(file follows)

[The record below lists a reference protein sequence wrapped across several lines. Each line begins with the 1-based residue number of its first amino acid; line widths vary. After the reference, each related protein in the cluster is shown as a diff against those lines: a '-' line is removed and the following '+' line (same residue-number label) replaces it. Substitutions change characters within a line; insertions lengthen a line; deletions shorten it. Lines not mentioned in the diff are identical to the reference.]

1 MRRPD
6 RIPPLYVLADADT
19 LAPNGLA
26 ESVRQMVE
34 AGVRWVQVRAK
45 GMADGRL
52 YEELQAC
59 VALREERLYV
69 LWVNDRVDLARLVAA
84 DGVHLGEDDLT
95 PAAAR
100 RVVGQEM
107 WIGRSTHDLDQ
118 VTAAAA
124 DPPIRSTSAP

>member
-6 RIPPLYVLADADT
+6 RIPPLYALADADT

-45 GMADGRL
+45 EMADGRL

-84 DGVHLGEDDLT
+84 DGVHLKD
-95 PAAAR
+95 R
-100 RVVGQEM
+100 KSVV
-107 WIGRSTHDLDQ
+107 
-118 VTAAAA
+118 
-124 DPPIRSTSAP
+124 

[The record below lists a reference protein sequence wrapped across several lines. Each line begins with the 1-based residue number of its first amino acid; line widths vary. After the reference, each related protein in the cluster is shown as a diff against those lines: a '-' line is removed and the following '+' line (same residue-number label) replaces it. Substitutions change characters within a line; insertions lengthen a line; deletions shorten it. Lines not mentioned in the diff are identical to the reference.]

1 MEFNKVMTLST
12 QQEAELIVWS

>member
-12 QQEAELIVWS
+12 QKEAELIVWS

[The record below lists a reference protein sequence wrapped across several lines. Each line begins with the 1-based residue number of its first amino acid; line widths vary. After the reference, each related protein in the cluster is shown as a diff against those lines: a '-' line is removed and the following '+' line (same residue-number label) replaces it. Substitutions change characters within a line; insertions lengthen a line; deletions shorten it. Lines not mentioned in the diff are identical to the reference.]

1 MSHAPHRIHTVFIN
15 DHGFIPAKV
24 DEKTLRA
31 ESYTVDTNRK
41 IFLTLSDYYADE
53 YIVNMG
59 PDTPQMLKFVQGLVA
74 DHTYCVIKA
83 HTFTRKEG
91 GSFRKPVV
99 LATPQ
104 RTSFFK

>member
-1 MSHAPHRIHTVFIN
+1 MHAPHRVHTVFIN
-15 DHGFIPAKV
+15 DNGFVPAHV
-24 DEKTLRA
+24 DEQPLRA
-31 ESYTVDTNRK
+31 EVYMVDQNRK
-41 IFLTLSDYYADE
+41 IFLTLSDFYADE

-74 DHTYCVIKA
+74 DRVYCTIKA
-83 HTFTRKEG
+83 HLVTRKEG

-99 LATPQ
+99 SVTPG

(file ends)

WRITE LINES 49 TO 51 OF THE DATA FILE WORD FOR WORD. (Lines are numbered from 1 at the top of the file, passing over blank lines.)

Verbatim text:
83 HTFTRKEG
91 GSFRKPVV
99 LATPQ